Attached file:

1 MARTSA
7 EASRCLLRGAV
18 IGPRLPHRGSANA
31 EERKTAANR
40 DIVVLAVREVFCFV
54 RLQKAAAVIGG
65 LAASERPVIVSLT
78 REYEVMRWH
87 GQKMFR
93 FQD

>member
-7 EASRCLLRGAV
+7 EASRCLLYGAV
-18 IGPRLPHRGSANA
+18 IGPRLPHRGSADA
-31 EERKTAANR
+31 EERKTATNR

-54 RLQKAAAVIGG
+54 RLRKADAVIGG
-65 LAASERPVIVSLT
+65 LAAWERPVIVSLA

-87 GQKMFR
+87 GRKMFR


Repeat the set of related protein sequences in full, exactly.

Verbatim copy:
1 MARTSA
7 EASRCLLRGAV
18 IGPRLPHRGSANA
31 EERKTAANR
40 DIVVLAVREVFCFV
54 RLQKAAAVIGG
65 LAASERPVIVSLT
78 REYEVMRWH
87 GQKMFR
93 FQD

>member
-7 EASRCLLRGAV
+7 EASRCLLYGAV
-18 IGPRLPHRGSANA
+18 IGPRLPHRGSADA
-31 EERKTAANR
+31 EERKTATNR

-54 RLQKAAAVIGG
+54 RLRKADAVIGG
-65 LAASERPVIVSLT
+65 LAAWERPVIVSLA

-87 GQKMFR
+87 GRKMFR